Tuesday, November 14, 2006

Organic Carbon effects on P sorption and release from agricultural soils.

Nathan Nelson, Kansas State University - Plant Pathology, Kansas State University Department of Agronomy, 2707 Throckmorton Plant Sciences Center, Manhattan, KS 66506

Intensified cropping and conservation tillage systems return greater amounts of residue to the soil while reducing organic matter decomposition.  This combination of increased residue and reduced decomposition has increased organic carbon in agricultural soils by as much as 50%.  Increases in organic carbon can affect P sorption and availability in soils because of additional organic matter coatings on adsorptive surfaces and increased potential for cation bridging to interact with P additions to the soils.  The objective of this study is to determine the effects of increased organic carbon resulting from different tillage and cropping systems on P sorption and desorption characteristics of agricultural soils.  Soil samples were collected from long-term tillage and cropping system studies in north eastern and central Kansas.  Treatments involving animal waste application or P fertilizer variables were not included to avoid the confounding effects of different P application rates.  Soil chemical properties determined include P sorption maxima, anion exchange extractable P, oxalate extractable P, Fe, and Al, and P desorption (or hysterisis).  The results of this study will assist in determining if soil management practices, such as conversion from conventional tillage to no-till, will affect availability of applied P fertilizers.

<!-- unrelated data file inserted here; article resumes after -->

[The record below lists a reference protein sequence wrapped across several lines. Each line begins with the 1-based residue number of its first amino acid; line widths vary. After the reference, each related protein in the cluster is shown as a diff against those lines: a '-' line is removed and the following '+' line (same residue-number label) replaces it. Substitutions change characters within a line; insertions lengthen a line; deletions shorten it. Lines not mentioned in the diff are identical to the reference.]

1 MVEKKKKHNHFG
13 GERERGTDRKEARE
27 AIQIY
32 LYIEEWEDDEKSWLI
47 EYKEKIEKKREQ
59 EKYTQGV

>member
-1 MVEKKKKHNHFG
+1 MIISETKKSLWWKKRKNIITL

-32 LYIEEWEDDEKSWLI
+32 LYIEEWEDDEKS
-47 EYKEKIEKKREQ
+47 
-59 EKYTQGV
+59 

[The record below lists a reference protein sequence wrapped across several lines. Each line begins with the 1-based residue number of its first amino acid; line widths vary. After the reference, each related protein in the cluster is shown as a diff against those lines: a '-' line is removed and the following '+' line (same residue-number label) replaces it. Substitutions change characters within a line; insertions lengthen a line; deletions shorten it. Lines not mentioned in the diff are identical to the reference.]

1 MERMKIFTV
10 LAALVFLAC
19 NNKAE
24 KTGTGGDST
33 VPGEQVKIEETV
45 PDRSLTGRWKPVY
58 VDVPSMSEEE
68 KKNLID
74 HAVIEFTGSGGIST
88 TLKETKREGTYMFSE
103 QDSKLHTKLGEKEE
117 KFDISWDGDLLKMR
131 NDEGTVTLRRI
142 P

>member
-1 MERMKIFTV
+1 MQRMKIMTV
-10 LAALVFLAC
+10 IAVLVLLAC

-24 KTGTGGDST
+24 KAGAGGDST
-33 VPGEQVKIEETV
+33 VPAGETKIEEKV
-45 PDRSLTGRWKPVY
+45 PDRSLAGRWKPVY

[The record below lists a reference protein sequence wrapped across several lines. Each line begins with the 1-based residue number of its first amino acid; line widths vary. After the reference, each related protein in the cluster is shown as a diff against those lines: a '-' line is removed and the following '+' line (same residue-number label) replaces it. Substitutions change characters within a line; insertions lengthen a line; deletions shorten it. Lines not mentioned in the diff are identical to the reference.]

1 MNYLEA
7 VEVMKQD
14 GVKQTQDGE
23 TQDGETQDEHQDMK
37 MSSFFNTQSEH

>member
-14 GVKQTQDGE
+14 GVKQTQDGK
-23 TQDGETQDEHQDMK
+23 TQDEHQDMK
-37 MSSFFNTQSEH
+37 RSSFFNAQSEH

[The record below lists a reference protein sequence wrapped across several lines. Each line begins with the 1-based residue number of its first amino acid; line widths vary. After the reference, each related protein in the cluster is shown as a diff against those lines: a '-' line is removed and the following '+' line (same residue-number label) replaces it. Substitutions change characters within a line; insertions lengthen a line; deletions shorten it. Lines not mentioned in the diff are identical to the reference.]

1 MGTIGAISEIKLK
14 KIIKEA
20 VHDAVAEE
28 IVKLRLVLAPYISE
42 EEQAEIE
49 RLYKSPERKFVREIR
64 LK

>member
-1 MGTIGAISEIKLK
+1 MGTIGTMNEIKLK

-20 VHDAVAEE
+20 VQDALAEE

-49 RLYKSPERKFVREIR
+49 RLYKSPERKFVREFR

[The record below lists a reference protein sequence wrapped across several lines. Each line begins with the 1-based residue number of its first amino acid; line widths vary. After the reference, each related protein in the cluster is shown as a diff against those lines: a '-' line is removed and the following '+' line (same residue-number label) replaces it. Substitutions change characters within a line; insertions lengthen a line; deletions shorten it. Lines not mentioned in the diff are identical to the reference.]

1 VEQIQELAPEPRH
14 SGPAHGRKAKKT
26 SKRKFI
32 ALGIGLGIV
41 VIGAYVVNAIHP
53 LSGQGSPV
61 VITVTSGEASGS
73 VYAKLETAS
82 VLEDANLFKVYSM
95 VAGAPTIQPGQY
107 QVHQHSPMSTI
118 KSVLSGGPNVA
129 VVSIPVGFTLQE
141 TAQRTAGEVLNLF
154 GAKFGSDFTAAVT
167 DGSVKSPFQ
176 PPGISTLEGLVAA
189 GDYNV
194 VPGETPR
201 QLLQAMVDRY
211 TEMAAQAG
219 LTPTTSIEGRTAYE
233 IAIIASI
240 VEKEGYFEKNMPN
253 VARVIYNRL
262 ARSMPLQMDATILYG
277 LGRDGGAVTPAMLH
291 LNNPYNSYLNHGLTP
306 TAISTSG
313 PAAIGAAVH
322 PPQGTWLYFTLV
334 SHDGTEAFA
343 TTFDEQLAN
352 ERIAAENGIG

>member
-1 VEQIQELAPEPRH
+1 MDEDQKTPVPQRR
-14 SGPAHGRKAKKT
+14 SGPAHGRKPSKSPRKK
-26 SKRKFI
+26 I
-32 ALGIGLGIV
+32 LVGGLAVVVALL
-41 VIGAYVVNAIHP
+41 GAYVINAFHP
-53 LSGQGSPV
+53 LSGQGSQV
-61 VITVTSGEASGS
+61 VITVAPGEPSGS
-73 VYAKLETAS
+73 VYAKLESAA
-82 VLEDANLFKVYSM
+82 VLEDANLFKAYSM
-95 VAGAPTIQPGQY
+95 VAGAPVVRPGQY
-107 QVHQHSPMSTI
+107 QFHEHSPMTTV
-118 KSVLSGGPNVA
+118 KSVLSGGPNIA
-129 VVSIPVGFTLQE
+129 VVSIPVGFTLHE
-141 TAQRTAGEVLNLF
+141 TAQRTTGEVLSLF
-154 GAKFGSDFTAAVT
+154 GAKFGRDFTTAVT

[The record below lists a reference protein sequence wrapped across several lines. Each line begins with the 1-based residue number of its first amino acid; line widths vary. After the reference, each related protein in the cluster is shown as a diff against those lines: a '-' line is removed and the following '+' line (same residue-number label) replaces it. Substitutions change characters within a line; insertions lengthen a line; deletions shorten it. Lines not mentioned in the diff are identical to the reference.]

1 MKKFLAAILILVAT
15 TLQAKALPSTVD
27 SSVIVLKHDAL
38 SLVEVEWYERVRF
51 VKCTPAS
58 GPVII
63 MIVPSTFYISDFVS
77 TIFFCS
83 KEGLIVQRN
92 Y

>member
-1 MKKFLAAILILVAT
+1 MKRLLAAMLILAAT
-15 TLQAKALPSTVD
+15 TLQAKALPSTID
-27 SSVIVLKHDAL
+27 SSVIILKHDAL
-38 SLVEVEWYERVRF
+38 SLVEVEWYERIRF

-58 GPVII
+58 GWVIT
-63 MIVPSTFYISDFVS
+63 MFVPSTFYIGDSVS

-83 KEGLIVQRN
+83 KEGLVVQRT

Handout (.pdf format, 554.0 kb)